hast been faithful over a few things, 1 will make thee 
ruler over many things : enter thou into the joy of 
thy lord. He also that had received two talents 
came and said, Lord, thou deliveredst unto me two 
talents ; behold, I have gained two other talents be- 
side them. His lord said unto him. Well done, good 
and faithful servant : thou hast been faithful over a 
few things ; I will make thee ruler over many things : 
enter thou into the joy of thy lord." 

It is interesting and instructive to note the differ- 
ence between the parable of the talents as given in 
Matthew, and the parable of the ten servants, in 
Luke xix. In the former, it is a question of divine 
soverignty ; in the latter, of human responsibility. 
In that, each receives a like sum ; in this, one re- 
ceives five, another two, according to the master's 
will. Then, when the day of reckoning comes, we 
find in Luke a definite reward according to the 
work ; whereas in Matthew the word is, " I will 
make thee ruler over many things ; enter thou into 
the joy of thy lord." They are not told what they 
are to have, or how many things they are to rule 
over. The master is soverign both in His gifts and 
rewards ; and the crowning point of all is, " Enter 
thou into the joy of thy lord. ' 

This, to a heart that loves the Lord, is beyond 
everything. True, there will be the ten cities and 
the five cities. There will be ample, distinct, and 
definite reward for responsibility discharged, service 
rendered, and work done. All will be rewarded. 
But above and beyond all, shines this precious word, 
" Enter thou into the joy of thy lord, ' No reward 
can possibly come up to this. The sense of the love 
that breathes in these words will lead each one to 
cast his " crown of righteousness *' at the feet of his 
Lord. The very crown which the righteous Judge 
shall give, we shall willingly cast at the feet of a 



loving Saviour and Lord. One smile from Him will 
touch the heart far more deeply and powerfully than 
the brightest crown that could be placed on the brow. 
But one word ere we close. Who would not work ? 
Who hid his lord's money? Who proved to be "a 
wicked and slothful servant?" The man who did 
not know his master's heart — his master's character 
■—his master's love. **Then he which had received 
the one talent, came and said, Lord, I know thee, [?] 
that thou art an hard man, reaping where thou hast 
not sown, and gathering where thou hast not strawed ; 
and I was afraid, and went and hid thy talent in the 
earth : lo, there thou hast that is thine. His Lord 
answered and said unto him. Thou wicked and 
slothful servant, thou knewest that I reap where I 
sowed not, and gather where I have not strawed. 
Thou oughtest therefore to have put my money to 
the exchangers, and then at my coming, 1 should 
have received mine own with usury. Take there- 
fore the talent from him, and give it unto him which 
hath ten talents. For unto every one that hath 
shall be given, and he shall have abundance ; but 
from him that hath not shall be taken away even 
that which he hath. And cast ye the unprofitable 
servant into outer darkness : there shall be weeping 
and gnashing of teeth." 

How awfully solemn I How striking the contrast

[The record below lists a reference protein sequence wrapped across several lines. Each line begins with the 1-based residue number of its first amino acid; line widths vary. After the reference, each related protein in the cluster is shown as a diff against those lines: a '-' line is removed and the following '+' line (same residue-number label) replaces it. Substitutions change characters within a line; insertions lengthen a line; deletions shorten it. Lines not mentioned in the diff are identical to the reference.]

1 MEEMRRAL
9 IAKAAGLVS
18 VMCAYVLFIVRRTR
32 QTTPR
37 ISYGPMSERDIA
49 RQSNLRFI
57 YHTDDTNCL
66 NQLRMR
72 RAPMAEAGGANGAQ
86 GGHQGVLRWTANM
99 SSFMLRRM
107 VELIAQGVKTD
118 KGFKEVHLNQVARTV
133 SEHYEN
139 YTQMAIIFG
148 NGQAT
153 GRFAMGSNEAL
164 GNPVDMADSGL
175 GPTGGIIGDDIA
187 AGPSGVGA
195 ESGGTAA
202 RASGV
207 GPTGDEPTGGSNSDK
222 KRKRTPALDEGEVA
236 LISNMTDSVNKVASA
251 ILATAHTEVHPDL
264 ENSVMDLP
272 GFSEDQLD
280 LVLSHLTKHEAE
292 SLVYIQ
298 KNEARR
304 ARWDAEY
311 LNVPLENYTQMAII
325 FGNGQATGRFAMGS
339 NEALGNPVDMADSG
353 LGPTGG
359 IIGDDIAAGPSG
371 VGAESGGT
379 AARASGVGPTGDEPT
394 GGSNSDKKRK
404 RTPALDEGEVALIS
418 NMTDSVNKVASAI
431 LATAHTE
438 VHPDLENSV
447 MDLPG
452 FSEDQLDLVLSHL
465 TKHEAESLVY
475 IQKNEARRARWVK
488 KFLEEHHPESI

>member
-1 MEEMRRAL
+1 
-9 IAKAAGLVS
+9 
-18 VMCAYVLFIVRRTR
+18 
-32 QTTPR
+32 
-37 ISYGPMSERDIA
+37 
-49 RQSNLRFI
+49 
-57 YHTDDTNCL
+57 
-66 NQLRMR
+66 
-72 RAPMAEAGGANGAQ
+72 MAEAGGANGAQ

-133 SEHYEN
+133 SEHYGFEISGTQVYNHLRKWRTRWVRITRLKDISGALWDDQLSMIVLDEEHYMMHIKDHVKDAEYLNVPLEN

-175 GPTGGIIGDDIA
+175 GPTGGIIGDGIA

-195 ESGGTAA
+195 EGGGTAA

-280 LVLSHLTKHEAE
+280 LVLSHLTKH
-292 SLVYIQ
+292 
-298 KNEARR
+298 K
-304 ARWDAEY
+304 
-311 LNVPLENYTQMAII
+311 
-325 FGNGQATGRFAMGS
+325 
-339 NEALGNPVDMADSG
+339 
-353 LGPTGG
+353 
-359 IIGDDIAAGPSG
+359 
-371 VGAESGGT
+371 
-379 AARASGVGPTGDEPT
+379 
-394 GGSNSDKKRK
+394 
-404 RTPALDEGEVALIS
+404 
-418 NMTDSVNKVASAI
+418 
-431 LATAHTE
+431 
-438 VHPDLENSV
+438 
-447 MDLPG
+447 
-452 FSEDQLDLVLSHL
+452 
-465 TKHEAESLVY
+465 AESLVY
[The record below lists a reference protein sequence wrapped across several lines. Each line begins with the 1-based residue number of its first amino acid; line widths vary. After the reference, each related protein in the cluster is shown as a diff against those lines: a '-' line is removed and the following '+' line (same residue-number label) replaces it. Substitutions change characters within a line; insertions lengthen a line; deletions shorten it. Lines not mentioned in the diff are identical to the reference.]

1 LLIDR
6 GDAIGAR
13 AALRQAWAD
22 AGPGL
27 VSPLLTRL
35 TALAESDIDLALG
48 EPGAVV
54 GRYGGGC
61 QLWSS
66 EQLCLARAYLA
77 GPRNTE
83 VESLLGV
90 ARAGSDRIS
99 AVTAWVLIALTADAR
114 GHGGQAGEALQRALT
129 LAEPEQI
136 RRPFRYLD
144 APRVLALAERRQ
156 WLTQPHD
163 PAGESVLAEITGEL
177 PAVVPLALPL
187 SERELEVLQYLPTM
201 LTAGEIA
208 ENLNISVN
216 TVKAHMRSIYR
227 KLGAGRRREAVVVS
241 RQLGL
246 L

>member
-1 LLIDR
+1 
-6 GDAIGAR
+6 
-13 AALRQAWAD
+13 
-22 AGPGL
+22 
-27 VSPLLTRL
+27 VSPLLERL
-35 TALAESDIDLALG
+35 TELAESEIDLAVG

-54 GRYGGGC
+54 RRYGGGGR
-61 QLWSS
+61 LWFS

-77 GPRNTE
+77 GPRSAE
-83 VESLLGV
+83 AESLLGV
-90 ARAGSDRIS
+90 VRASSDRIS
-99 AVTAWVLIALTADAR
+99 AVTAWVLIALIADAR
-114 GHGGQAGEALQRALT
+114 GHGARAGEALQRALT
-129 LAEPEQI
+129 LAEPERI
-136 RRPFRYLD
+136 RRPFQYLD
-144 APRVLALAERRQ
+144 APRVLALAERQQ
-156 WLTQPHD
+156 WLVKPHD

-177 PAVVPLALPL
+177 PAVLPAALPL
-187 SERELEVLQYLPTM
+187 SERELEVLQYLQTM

between the two servants ! One knows, and loves, 
and trusts, and serves his Lord. The other belies, 
fears, distrusts, and does nothing. The one enters 
into the joy of his Lord, the other is cast out into 
outer darkness, into the place of weeping and wail- 
ing and gnashing of teeth. How solemn ! How 
soul-subduing is all this! And when does it all 
come out ? When the Master returns 1 

NoTK.— We may add, in connection with the foreg-oing- remarks, on 
tninistry, that every Christian has his and her own specific place and 
work to do. All are aolemly responsihle to the Lord to know their place 
and fill it. to know their work and do It. This is a plain practical truth, 
and most fully confirmed hy the principle upon which we have been in* 




l4jE must now draw this scries of papers to a 
^^ close ; and it is with a strong feeling of reluctance 
that we do so. The theme is intensely interesting, 
deeply practical, and abundantly fruitful. Moreover, 
it is very suggestive, and opens up an extensive 
field of vision for the spiritual mind to range through 
with an interest that never flags, because the sub- 
ject is inexhaustible. 

However, we must, for the present at least, close 
our meditations on this most marvellous line of 
truth ; but ere doing so, we are anxious to call the 
reader's attention, as briefly as .possible, to one or 
two things which have been barely hinted at in the 
progress of these papers. We should not think of 
recalling them were it not that we deem them not 
only interesting, but of real practical value in help- 
ing to a clearer understanding of many branches of 
the great subject which has been engaging our 

And first, then, the reader who has travelled in 
company with us through the various branches of 
our subject will remember a cursory reference to 
what we ventured to call "an unnoticed interval — 
break — or parenthesis" in the dealings of God with 
Israel and with the earth. This is a point of the 
deepest interest ; and we hope to be able to show 
the reader that it is not some curious question, a 
dark mysterious subject, or a favorite notion of 
some special school of prophetic interpretation. 
Quke the contrary. We consider it to be a point 
whiS^ throws a flood of light on very many branches